Chronic And Irrational Anxiety

by Noah Cameron

Anxiety is a common occurrence when a person faces potentially problematic or dangerous situations. It is also felt when a person perceives an external threat. However, chronic and irrational anxiety can lead to a form of anxiety disorder. There are different types of anxiety disorder, depending on its causes or triggers.

Typical forms of anxiety disorders

Generalized anxiety disorder

A person who has this type of anxiety disorder usually experiences prolonged anxiety that is generally unfounded. More precisely, people with pervasive anxiety disorders are unable to articulate the reason behind their anxiety. This type of fear usually lasts six months and commonly affects women. Due to the persistence of anxiety, people affected by generalized anxiety disorder always worry and worry. This results in heart palpitations, insomnia, headaches, and dizziness.

Specific phobia

Unlike someone with generalized anxiety disorder, a person who has a particular phobia experiences an extreme and often irrational fear of a particular situation or object. When exposed to the object or situation they fear, people with specific phobias exhibit signs of intense fear, such as tremors, shortness of breath, heart palpitations, and nausea. Common specific phobias include fear of heights, confined spaces, blood, and animals. The fear that a person with a phobia feels can be so extreme that they can disregard security to escape the situation.

Panic disorder

Also known as agoraphobia, panic disorders are characterized by recurring panic attacks, which are usually unexpected. Symptoms usually tremble, chest pains, dizziness, fear of losing control, and reluctance to be alone. People with panic disorder are aware that panic is often unfounded and illogical. That is why they avoid public situations and are left alone. A panic attack can be so severe that people can lose control and get hurt.

Social phobia

Alternatively, called social anxiety, a person with social phobia may exhibit symptoms similar to those of panic disorder, especially in social situations. Tremors, dizziness, shortness of breath, and heart palpitations can occur when a person with social phobia is in the spotlight or the company of many people, regardless of whether they are strangers or not.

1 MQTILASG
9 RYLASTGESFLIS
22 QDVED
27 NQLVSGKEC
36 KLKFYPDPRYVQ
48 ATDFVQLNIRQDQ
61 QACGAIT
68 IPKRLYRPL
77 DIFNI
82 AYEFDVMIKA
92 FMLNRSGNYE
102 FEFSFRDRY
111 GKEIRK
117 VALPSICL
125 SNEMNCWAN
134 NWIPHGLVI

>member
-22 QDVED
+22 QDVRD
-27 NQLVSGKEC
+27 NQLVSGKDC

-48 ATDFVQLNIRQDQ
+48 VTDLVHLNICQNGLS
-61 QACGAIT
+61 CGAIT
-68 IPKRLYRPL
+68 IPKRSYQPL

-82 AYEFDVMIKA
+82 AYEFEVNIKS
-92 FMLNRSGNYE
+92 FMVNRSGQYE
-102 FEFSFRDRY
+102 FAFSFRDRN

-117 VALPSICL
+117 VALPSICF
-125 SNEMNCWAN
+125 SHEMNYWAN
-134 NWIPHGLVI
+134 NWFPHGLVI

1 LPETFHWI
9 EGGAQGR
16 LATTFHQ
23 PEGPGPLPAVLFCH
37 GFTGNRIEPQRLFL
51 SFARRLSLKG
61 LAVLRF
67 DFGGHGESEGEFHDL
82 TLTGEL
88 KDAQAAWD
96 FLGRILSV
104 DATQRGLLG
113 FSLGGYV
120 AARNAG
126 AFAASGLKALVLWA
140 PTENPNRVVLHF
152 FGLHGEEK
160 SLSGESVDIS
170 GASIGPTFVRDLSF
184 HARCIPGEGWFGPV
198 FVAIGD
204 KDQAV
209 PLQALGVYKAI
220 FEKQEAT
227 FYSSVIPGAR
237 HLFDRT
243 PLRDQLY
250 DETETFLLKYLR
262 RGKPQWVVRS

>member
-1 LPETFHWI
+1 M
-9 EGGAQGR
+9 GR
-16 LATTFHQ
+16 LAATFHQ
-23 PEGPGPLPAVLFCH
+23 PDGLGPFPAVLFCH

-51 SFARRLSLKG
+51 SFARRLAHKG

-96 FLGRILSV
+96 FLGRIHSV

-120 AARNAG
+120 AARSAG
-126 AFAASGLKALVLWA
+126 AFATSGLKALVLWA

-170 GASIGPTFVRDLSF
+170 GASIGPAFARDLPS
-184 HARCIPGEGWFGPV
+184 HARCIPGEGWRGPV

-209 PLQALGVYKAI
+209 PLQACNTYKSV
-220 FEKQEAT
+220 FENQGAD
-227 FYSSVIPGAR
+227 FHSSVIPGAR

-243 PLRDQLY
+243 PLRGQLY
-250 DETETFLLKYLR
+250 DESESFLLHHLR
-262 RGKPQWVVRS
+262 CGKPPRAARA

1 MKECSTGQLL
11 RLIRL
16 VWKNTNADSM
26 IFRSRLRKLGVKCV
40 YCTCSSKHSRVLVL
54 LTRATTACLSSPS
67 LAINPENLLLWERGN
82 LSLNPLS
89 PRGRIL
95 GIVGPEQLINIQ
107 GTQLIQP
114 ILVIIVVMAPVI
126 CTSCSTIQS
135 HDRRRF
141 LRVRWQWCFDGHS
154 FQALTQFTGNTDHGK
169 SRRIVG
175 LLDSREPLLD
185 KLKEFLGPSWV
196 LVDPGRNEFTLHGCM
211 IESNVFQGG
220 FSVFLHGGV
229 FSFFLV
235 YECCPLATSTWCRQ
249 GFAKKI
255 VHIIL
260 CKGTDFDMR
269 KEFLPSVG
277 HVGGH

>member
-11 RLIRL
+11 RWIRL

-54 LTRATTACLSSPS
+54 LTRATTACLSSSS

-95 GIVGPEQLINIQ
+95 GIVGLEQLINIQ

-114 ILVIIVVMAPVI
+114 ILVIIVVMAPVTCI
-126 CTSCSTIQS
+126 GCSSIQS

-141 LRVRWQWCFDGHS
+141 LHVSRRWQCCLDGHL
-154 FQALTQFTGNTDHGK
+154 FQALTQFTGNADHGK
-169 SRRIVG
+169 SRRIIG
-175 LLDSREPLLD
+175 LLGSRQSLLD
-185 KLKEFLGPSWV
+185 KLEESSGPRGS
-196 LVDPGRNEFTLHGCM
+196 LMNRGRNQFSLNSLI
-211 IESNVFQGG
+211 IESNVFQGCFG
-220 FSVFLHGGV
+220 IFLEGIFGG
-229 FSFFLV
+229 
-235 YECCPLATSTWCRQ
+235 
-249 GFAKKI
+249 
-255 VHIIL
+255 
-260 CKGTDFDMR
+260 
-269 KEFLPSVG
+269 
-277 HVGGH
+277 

Obsessive-compulsive disorder

People with obsessive-compulsive disorder experience anxiety caused by an obsession or idea. They tend to avoid apprehension by resorting to repetitive actions or behaviors that prevent stress. For example, a person obsessed with cleanliness may experience anxiety when seeing only a vase placed slightly off-center. To avoid tension, he or she will clean and organize everything compulsively or without reason.


Post-traumatic stress disorder can occur after a person has experienced a severely traumatic event. He or she can relive the experience in your mind that causes stress and anxiety. If a person with PTSD comes into contact with stimuli (any object, person, or situation) that he or she associates with the traumatic event, they can re-experience the event by crying uncontrollably, panicking, or losing control. The most subtle symptoms include insomnia and elusive behavior. PTSD can manifest itself immediately after the traumatic event or even years later.

Determining the type of anxiety disorder a person has is crucial to seeking treatment and recovery. Techniques and methods used to help a person deal with certain anxiety usually aim not only at managing symptoms but also at coping mechanisms when exposed to triggers. Only after a complete diagnosis does treatment and recovery from anxiety disorders really begin.


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